For AGING WITH VITALITY the vitamin E family is a potent brain and nerve cell protector that reduces blood clot risk and protects the heart. It is a powerful antioxidant without which our tissues would be very vulnerable to free radical damage. This is particularly important in brain function and aging: The brain is especially vulnerable to free radical injury because of its high oxygen consumption rate, its abundance of lipid membranes that can too easily become oxidized, and its relative lack of its own innate antioxidants.
Experts consider vitamin E to be one of the most potent antioxidants protecting cell membranes and preventing damage to their enzymes and all other contents within. Without this antioxidant protection, our tissues would be very vulnerable to the harmful effects of free radical damage. Free radicals are rogue molecules with an unpaired electron that seek out electrons from bodily tissues and cells. In the oxidizing process, tissues are damaged by disruption of their normal structure.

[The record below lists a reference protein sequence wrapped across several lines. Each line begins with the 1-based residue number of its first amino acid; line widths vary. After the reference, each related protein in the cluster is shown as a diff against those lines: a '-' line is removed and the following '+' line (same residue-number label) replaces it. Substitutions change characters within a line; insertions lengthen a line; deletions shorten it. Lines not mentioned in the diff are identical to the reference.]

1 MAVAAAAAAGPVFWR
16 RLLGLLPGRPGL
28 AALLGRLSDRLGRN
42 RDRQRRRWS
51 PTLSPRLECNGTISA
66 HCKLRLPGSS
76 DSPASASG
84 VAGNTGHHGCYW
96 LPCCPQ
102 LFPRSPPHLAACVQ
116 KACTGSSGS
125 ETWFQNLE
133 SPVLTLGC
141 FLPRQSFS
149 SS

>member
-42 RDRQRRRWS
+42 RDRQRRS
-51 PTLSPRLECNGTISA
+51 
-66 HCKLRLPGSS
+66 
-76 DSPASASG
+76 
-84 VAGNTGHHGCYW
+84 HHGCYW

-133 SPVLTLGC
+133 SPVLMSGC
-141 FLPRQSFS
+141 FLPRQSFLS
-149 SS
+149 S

The vitamin E family is made up of a group of eight constituents: every one of them has specific and important actions, and they work together in nature to enhance each other’s benefits. There are two chemically related categories known as tocopherols and tocotrienols, each of which has important cardiovascular, hormone, immune and antioxidant activity in the body. The vitamin E family members include d-alpha, d-beta, d-gamma and d-delta tocopherols, and alpha, beta, gamma and delta tocotrienols. These eight forms of vitamin E need each other to work effectively, and their bioavailability to the body is greater than if only simple d-alpha vitamin E is used.